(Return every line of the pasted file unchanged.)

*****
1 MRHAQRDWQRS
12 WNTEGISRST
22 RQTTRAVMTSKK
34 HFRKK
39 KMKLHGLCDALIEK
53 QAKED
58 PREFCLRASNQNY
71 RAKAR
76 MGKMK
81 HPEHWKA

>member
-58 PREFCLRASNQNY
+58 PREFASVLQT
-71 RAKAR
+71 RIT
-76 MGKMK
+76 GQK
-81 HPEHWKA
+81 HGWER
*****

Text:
1 MRHAQRDWQRS
12 WNTEGISRST
22 RQTTRAVMTSKK
34 HFRKK
39 KMKLHGLCDALIEK
53 QAKED
58 PREFCLRASNQNY
71 RAKAR
76 MGKMK
81 HPEHWKA

>member
-58 PREFCLRASNQNY
+58 PREFASVLQT
-71 RAKAR
+71 RIT
-76 MGKMK
+76 GQK
-81 HPEHWKA
+81 HGWER